Oblinger, J., 2005 https://www.educause.edu/ir/library/PDF/pub7101.PDF (pp. 1.1 – 1.5)
Although I object to the idea that older generations are predominantly tech-illiterate, I have to agree that I’ve seen some of the behaviours described by Oblinger in my own family, with the younger people often acting as tech support agents for their elders.
Experiential learning (p. 2, para. 2) definitely seems to be the way our young learn how to play their electronic games and to use their devices. They don’t learn these things by sitting down and reading or manual or listening to a lecture. Or do they? Have you heard of cheat codes (GTA Wiki Guide Cheats and Secrets) or YouTube (iPhone 11 Instructional Videos).
I definitely believe that experiential learning is a great way to learn and that it has a long history. How Inuit parents teach kids to control their anger (Doucleff, M. & Greenlaugh, J., 2019) recounts one of the most profound examples of experiential learning that I’ve ever encountered:
Briggs, who died in 2016, wrote up her observations in her first book, Never in Anger. But she was left with a lingering question: How do Inuit parents instill this ability in their children? How do Inuit take tantrum-prone toddlers and turn them into cool-headed adults?https://www.npr.org/sections/goatsandsoda/2019/03/13/685533353/a-playful-way-to-teach-kids-to-control-their-anger
Then in 1971, Briggs found a clue.
She was walking on a stony beach in the Arctic when she saw a young mother playing with her toddler — a little boy about 2 years old. The mom picked up a pebble and said, “‘Hit me! Go on. Hit me harder,'” Briggs remembered.
The boy threw the rock at his mother, and she exclaimed, “Ooooww. That hurts!”
Briggs was completely befuddled. The mom seemed to be teaching the child the opposite of what parents want. And her actions seemed to contradict everything Briggs knew about Inuit culture.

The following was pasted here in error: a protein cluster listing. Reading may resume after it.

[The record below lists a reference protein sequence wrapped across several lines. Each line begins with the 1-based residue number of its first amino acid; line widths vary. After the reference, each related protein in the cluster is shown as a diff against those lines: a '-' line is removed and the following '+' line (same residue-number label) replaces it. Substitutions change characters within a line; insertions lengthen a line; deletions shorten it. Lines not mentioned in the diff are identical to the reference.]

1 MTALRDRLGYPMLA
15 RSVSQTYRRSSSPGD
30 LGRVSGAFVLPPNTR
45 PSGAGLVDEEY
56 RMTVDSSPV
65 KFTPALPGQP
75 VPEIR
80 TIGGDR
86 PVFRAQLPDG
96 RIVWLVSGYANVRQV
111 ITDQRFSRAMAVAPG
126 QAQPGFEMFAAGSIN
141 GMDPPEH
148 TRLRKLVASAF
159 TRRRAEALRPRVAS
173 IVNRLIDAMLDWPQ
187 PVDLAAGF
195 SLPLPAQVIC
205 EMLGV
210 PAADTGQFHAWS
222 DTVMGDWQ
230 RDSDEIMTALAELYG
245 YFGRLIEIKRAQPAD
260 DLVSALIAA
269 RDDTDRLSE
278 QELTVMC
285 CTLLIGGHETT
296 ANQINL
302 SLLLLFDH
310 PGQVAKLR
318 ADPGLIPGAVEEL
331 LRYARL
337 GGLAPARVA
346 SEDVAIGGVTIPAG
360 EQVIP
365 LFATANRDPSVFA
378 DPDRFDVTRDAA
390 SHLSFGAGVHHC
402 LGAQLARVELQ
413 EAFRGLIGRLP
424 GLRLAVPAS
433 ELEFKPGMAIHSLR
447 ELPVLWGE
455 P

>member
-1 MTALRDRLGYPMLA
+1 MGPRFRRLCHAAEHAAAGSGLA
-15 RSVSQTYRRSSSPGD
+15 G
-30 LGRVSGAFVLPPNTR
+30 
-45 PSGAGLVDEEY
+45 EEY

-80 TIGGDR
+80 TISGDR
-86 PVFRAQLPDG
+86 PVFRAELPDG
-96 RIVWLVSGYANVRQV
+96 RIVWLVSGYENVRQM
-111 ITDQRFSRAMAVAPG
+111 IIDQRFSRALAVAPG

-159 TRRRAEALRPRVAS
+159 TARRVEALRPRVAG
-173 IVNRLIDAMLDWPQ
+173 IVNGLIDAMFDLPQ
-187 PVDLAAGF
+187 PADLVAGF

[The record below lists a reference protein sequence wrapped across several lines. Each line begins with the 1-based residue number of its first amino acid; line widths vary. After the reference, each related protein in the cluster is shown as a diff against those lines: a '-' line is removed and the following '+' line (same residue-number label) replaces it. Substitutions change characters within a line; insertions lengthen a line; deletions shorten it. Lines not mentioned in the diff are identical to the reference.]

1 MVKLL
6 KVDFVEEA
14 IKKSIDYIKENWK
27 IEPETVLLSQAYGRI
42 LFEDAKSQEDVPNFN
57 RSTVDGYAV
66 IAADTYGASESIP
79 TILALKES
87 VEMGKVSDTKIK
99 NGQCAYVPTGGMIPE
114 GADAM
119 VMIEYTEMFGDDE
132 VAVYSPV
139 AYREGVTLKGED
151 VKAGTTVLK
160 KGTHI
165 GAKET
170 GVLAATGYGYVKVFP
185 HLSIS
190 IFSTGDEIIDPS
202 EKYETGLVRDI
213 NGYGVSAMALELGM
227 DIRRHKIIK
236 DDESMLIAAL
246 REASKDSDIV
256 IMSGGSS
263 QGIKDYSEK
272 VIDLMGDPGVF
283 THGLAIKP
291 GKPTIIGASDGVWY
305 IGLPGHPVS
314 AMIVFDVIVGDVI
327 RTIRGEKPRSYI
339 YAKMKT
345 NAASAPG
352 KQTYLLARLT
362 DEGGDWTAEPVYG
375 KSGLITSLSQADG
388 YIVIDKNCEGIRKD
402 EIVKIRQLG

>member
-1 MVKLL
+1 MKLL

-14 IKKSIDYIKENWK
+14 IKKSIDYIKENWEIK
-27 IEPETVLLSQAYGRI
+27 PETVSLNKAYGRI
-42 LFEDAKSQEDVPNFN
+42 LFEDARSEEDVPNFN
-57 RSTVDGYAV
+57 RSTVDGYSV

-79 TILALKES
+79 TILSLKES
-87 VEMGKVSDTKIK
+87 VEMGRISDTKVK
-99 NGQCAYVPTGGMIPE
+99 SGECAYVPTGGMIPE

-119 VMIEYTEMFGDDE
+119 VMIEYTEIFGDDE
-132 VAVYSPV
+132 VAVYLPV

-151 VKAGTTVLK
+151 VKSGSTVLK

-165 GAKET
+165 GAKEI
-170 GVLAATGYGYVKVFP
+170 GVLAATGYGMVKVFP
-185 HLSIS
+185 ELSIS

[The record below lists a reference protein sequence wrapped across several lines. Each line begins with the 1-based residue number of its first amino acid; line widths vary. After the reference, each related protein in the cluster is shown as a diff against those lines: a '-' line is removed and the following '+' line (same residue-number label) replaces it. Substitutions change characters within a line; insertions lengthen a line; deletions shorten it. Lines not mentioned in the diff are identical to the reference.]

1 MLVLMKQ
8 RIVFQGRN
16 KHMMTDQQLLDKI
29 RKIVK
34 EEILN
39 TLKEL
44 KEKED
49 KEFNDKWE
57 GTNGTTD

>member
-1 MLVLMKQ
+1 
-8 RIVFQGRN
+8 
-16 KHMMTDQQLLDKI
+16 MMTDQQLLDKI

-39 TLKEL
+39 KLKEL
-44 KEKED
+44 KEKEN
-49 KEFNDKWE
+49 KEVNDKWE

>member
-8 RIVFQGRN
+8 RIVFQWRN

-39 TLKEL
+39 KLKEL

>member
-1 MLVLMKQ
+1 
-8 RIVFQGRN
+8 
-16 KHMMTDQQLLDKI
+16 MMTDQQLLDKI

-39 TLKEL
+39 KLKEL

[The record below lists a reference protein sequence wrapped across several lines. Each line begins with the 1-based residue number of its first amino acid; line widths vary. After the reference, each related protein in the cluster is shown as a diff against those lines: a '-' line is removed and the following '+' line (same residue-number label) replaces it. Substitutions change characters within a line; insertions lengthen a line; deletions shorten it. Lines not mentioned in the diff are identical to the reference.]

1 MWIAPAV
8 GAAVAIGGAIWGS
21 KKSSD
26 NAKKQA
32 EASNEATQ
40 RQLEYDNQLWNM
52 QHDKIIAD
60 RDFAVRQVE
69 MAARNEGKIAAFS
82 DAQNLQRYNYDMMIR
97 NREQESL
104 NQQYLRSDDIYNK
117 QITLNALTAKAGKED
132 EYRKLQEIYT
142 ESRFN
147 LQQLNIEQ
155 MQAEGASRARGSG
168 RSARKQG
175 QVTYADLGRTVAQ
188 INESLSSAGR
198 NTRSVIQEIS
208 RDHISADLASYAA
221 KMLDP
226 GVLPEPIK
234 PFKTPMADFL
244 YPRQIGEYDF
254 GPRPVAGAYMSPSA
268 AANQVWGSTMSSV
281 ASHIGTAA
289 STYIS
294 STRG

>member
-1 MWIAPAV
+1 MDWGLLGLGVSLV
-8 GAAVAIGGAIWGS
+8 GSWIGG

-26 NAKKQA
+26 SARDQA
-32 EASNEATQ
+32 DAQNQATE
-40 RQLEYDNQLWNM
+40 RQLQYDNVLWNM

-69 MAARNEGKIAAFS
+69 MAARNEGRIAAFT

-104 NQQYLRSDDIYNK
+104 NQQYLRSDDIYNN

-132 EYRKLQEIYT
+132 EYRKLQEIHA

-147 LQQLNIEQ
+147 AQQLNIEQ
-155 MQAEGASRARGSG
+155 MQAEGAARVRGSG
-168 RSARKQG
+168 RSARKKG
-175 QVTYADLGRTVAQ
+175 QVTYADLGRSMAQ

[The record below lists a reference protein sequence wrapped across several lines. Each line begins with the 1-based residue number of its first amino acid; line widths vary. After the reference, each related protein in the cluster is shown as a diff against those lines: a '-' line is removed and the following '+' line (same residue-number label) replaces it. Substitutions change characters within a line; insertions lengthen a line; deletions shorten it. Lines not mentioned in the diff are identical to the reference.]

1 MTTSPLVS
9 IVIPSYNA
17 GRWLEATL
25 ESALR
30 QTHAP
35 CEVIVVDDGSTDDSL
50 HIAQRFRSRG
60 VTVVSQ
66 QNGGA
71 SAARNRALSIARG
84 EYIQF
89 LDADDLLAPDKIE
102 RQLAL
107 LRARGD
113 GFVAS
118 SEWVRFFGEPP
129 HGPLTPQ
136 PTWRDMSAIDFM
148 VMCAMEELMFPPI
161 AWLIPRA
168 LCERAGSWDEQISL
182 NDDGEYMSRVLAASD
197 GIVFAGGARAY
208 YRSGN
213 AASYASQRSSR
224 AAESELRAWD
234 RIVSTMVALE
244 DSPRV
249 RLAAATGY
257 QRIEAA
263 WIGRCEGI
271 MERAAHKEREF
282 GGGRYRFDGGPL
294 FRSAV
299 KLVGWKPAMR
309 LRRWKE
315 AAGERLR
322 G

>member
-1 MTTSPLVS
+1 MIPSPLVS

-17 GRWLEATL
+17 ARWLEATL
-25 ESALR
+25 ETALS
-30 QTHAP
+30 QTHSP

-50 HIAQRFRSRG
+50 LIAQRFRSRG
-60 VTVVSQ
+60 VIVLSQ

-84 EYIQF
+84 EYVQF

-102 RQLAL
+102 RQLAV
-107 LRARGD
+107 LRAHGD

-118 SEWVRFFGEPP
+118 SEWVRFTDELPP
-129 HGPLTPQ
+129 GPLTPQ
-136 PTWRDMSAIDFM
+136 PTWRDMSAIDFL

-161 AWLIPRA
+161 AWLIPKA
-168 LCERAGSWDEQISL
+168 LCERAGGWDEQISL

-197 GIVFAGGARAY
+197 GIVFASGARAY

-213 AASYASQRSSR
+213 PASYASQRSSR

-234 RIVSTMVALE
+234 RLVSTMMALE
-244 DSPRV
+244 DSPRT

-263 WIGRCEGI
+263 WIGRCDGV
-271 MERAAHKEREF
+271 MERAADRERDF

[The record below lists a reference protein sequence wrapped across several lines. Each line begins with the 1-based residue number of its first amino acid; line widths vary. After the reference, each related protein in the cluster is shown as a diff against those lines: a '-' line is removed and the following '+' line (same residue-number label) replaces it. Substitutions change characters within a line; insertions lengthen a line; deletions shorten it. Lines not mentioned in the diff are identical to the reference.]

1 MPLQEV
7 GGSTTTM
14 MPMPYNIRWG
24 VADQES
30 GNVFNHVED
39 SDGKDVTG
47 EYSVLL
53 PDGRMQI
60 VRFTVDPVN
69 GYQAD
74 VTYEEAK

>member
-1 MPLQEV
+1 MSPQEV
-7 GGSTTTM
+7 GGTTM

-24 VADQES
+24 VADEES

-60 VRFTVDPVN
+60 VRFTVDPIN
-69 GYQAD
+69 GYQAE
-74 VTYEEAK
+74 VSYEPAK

“I thought, ‘What is going on here?’ ” Briggs said in the radio interview.
Turns out, the mom was executing a powerful parenting tool to teach her child how to control his anger — and one of the most intriguing parenting strategies I’ve come across.
I first heard this story on a CBC Radio program, as well as other passages from Briggs’ experiences with the Inuit, and was struck with how powerful the Inuit methods of experiential learning are. In an environment as harsh as the Arctic, where many lessons must be learned or people will perish, experiential learning seems to be preeminent.
Later in Doucleff & Greenlaugh, 2019 I see another very important lesson from the Inuit style of parenting/teaching: “Across the board, all the moms mention one golden rule: Don’t shout or yell at small children”.
A further example from the same source is: “Traditionally, the Inuit saw yelling at a small child as demeaning. It’s as if the adult is having a tantrum; it’s basically stooping to the level of the child, Briggs documented”.
How does an educator have a tantrum? In the not too distant past an “educator” might employ corporal punishment or public humiliation to discipline students. Today it is still appears to be acceptable to irreparably damage a student’s self esteem by giving them low marks and/or “flunking” them out of class. I question whether or not this is the right way to treat students in adult education, where the students’ tuitions fees or labour within a business (in a corporate training scenario) are paying for the education.
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